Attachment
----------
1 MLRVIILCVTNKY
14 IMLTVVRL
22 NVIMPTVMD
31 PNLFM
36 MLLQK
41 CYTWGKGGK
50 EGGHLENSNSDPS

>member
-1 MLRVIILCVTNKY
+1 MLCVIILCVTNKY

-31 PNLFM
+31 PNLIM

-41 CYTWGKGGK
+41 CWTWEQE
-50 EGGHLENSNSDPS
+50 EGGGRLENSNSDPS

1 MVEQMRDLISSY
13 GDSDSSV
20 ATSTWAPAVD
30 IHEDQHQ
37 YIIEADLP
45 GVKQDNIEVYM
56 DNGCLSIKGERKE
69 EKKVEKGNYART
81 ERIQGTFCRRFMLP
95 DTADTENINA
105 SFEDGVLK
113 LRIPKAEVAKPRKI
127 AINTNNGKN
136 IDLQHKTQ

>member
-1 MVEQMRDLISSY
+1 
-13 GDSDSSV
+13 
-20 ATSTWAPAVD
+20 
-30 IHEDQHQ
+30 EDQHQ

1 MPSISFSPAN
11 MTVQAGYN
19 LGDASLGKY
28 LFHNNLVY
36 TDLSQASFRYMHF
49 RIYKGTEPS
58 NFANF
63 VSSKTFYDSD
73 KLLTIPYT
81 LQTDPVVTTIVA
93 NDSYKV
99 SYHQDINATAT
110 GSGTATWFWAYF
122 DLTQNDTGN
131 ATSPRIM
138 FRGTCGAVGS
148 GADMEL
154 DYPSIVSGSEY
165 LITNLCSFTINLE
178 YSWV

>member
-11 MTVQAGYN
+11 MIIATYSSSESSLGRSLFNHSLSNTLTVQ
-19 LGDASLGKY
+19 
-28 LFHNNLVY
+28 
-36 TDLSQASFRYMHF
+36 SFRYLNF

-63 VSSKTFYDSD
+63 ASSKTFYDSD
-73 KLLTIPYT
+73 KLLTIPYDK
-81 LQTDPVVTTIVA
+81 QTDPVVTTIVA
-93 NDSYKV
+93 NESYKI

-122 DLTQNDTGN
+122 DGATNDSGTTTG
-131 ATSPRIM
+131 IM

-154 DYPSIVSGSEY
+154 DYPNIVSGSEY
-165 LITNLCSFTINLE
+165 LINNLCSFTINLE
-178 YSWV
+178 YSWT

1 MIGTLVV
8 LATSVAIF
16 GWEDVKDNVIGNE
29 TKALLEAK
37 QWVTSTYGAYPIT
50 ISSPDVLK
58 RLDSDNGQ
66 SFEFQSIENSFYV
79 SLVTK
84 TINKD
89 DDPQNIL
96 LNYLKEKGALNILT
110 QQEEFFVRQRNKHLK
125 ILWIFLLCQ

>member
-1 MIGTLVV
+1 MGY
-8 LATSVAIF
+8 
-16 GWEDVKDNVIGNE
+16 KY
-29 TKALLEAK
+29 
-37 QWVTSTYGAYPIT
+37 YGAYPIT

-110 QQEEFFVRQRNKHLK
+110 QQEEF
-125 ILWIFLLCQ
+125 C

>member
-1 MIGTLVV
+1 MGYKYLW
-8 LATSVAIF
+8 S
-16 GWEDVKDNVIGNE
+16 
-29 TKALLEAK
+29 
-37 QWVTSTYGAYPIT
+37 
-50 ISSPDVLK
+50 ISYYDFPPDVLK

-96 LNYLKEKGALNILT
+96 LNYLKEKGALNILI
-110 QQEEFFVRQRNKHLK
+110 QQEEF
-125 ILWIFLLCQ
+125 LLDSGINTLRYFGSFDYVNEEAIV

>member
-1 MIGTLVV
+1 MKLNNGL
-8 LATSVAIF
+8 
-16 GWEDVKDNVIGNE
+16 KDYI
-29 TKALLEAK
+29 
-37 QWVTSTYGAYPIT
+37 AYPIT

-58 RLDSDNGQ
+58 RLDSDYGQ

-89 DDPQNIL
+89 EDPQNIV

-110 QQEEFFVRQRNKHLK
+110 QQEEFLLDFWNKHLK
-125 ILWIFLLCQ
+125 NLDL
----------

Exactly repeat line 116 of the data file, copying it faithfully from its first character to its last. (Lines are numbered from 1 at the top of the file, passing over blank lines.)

>member